Shaquille O'Neal has been nominated to the Collegiate Basketball Hall of Fame. (MGNonline)
Last Modified: Wednesday, March 26, 2014 4:49 PM
This ought to be fun.
The Collegiate Basketball Hall of Fame must have been begging for some fireworks.
Maybe the ratings have been down.
But if you get suspicious when the NCAA tournament ends up with Kentucky-Louisville matched up in the Sweet 16, get a load of what college basketball’s hall of fame cooked up Tuesday.
It announced its latest induction class, apparently with an eye toward high entertainment.
Maybe the committee had a mandate to liven things up a tad.
But Shaquille O’Neal and Dale Brown, together, in the same room, part of the same incoming class?
That’s what the hall of fame has in mind after including the LSU duo in the latest class.
Probably just a coincidence.
Not that both don’t belong in the hall of fame. Of course they do. No-brainer picks.
Brown is the SEC’s second-winningest coach (behind only Kentucky’s Adolph Rupp), Shaq is the Big Aristotle, or whatever nickname he’s playfully bestowed upon himself this week.
Brown sold basketball at LSU, no easy chore, even made his game a state staple for a good, long while, often by turning it into a three-ring circus with shameless showmanship and endless hyperbole.
Shaquille is Shaq now, which needs no explanation. But O’Neal became Shaq at LSU, under Brown, as the state watched.
It just seems a little too perfect that they’ll go in together when the ceremonies are celebrated November in Kansas City.
Probably just a coincidence.
But it is perfect.
It doesn’t seem like they do much apart lately.
O’Neal eventually became the more famous, but he made sure to include his old coach prominently in the festivities when his retirement from the NBA became a televised, three-ring extravaganza.
O’Neal was inducted into the Louisiana Sports Hall of Fame last summer, when Daddy Dale doing the honors of presenting him.
This should be quite a show, too.
Between another one of Brown’s revival meetings and Shaq’s penchant for play-along silliness, the other inductees might struggle to get their names mentioned.
It’s quite a show, the fawning father figure with never-ending words of wisdom and the giant, lovable lunk of a kid who never has to grow up, a 7-foot Peter Pan.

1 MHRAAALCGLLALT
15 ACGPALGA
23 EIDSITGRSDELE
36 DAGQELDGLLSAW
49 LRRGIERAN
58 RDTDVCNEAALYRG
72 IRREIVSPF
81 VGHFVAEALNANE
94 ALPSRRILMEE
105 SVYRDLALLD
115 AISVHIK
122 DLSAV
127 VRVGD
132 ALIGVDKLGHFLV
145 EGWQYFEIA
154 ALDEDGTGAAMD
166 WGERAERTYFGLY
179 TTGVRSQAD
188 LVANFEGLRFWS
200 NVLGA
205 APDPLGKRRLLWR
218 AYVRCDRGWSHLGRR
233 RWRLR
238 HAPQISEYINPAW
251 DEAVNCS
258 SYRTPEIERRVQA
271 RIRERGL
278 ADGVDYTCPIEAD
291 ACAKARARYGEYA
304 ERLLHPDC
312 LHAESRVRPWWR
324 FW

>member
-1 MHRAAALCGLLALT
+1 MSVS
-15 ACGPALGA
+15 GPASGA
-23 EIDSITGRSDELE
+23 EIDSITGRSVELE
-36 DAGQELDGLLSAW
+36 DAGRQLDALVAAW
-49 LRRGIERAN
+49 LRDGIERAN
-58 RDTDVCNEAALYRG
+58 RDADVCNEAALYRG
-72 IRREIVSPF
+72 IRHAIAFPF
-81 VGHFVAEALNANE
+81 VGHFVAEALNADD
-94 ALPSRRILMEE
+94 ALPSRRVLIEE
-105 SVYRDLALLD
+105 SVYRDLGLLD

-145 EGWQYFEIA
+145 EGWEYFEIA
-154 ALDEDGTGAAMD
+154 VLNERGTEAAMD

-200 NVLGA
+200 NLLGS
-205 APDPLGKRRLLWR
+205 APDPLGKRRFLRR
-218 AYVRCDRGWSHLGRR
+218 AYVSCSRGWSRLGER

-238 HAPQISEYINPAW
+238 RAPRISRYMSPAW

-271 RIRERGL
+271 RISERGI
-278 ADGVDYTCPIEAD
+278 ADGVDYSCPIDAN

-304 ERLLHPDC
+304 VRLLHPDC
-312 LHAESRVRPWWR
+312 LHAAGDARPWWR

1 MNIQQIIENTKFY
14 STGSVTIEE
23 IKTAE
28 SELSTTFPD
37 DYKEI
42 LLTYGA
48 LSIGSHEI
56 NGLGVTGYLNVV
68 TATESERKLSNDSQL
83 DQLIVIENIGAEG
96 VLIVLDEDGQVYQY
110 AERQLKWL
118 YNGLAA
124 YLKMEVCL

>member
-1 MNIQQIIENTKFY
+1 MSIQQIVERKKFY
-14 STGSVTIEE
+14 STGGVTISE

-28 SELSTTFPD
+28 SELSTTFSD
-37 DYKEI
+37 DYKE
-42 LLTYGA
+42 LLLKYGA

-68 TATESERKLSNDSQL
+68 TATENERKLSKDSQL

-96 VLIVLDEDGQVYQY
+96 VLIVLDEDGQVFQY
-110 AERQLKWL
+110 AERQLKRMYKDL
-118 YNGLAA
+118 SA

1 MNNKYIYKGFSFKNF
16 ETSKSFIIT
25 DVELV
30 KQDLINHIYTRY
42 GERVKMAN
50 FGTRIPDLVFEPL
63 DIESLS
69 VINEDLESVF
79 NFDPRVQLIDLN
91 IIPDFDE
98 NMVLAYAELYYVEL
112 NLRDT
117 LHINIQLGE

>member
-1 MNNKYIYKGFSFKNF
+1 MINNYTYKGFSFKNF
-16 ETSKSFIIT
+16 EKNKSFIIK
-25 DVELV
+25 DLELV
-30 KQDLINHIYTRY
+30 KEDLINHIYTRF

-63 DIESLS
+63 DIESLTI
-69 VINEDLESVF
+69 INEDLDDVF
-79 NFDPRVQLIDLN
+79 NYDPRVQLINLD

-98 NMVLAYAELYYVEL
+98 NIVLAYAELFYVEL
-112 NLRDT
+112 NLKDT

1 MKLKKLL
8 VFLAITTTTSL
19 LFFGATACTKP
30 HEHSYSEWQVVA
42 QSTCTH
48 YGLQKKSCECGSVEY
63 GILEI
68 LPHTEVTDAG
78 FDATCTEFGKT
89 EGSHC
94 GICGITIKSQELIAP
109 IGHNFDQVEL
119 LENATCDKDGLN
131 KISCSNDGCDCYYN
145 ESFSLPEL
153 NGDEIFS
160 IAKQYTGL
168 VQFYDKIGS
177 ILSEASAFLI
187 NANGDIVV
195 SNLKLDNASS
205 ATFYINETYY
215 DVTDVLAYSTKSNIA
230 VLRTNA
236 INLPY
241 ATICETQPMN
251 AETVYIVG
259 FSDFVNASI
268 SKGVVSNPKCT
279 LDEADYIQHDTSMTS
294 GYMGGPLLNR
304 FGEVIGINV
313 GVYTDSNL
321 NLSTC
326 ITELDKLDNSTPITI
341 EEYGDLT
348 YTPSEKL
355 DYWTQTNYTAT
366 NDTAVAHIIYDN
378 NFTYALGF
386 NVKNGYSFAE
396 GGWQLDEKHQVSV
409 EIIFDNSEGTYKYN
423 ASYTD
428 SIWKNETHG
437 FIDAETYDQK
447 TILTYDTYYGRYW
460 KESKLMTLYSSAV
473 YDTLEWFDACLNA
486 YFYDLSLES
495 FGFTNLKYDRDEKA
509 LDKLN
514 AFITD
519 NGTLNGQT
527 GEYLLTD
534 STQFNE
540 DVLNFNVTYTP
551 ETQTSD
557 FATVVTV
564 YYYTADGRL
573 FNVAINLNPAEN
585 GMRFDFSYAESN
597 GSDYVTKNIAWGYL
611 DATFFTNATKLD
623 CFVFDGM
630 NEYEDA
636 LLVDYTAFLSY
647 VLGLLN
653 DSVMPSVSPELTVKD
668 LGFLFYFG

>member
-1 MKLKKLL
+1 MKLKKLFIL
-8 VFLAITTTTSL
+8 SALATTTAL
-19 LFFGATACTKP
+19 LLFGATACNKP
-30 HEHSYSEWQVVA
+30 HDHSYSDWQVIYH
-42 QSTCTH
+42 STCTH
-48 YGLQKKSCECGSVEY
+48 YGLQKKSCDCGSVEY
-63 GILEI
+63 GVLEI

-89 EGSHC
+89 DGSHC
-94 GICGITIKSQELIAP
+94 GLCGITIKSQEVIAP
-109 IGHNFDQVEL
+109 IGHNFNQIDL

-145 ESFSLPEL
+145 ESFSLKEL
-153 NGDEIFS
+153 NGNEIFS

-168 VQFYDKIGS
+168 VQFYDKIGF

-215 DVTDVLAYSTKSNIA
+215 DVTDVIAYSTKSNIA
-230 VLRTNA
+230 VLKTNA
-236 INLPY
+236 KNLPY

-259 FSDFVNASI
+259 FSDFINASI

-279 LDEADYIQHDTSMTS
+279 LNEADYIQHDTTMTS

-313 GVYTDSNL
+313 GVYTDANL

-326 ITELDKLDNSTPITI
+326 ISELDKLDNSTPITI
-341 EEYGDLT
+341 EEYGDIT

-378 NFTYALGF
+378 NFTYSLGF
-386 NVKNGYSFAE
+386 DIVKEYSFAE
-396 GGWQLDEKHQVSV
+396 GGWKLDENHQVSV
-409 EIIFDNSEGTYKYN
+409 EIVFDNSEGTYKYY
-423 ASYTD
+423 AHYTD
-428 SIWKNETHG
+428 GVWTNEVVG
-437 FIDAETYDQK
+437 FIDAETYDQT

If only Louisiana needed another reality TV show, they should about have it down pat by now.
Given the source, the story is probably exaggerated, but Brown still loves spinning the “tall” tale about the first time he met Shaquille O’Neal.
Brown, ever the globetrotter, was in West Germany at a U.S. Army base, winding up a tour of basketball clinics he’d been giving all over Europe.
He was a approached by who he thought was a lanky soldier who stood about 6-foot-8.
The shy but polite kid wanted to know if Brown could suggest some drills to improve his agility.
Brown gave him a few and, Brown being Brown, no doubt threw in a few uplifting, life-changing anecdotes about how to battle life’s ups and downs and in-betweens.
Finally, Brown, making idle conversation, asked him how long he’d been in the Army.
“I’m not old enough,” the young Shaq replied.”I’m only 13, sir.”
“I’d like to meet your father,” Brown said.
Brown tracked down O’Neal’s dad, Sgt. Phillip Harrison, and made sure to strike up a friendship that was nurtured as only Brown could.
Brown tells the story, and fairly, convincingly, that he was most impressed not with O’Neal’s basketball potential, but with the family’s insistence that the youngster become a complete person, an educated difference-maker-type person.
Brown has always been a stickler for such.
It is worth noting, however, that even as Brown continued to inquire about O’Neal’s spiritual progress during the stay-in-touch period, the youngster continued to grow physically … and grow, and grow and grow.
So they stayed in touch, alrighty. By the time O’Neal, now stateside and flirting with 7-feet, graduated from high school in San Antonio as maybe the nation’s top prospect, he didn’t really consider any school but LSU.
Hard to believe now, but when O’Neal arrived at LSU, he was a pretty raw basketball player and not much of a comedian.
He was, in fact, a pretty shy kid.
No matter. Brown never minded played the carnival barker when he had a top player.
Shaq picked up the basketball. My favorite statistic — Shaq would call it Shaq-tistic — was that he set the SEC single-season blocked shot record before he turned 18 years old.
But Shaquille learned to be Shaq. When he was inducted into the state’s hall of fame last summer, Shaquille admitted as much.
He thanked Louisiana for tolerating him while he was perfecting what he called the “Shaq character.”
Brown is quite a character too.
It should make for a must-see induction ceremony.
Scooter Hobbs covers LSU athletics. Email him at firstname.lastname@example.org